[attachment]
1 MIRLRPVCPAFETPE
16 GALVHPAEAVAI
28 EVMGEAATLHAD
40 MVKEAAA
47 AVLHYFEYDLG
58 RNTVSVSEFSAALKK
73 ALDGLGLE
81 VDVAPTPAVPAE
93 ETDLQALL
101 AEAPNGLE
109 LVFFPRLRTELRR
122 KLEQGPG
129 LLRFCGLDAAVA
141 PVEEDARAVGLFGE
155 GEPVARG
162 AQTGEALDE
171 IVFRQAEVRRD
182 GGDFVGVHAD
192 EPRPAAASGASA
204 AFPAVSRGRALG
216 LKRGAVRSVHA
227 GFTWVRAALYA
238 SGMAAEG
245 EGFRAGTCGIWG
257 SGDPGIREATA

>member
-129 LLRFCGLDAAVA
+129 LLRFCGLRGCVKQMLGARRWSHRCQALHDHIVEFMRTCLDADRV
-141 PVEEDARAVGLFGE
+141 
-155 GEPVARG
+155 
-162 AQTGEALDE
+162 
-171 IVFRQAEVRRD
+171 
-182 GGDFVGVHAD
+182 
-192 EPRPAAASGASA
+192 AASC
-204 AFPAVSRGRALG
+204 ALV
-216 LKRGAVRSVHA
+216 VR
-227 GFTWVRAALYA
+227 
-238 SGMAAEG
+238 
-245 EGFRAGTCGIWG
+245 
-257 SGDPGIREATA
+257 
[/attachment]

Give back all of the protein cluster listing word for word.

1 MIRLRPVCPAFETPE
16 GALVHPAEAVAI
28 EVMGEAATLHAD
40 MVKEAAA
47 AVLHYFEYDLG
58 RNTVSVSEFSAALKK
73 ALDGLGLE
81 VDVAPTPAVPAE
93 ETDLQALL
101 AEAPNGLE
109 LVFFPRLRTELRR
122 KLEQGPG
129 LLRFCGLDAAVA
141 PVEEDARAVGLFGE
155 GEPVARG
162 AQTGEALDE
171 IVFRQAEVRRD
182 GGDFVGVHAD
192 EPRPAAASGASA
204 AFPAVSRGRALG
216 LKRGAVRSVHA
227 GFTWVRAALYA
238 SGMAAEG
245 EGFRAGTCGIWG
257 SGDPGIREATA

>member
-129 LLRFCGLDAAVA
+129 LLRFCGLRGCVKQMLGARRWSHRCQALHDHIVEFMRTCLDADRV
-141 PVEEDARAVGLFGE
+141 
-155 GEPVARG
+155 
-162 AQTGEALDE
+162 
-171 IVFRQAEVRRD
+171 
-182 GGDFVGVHAD
+182 
-192 EPRPAAASGASA
+192 AASC
-204 AFPAVSRGRALG
+204 ALV
-216 LKRGAVRSVHA
+216 VR
-227 GFTWVRAALYA
+227 
-238 SGMAAEG
+238 
-245 EGFRAGTCGIWG
+245 
-257 SGDPGIREATA
+257 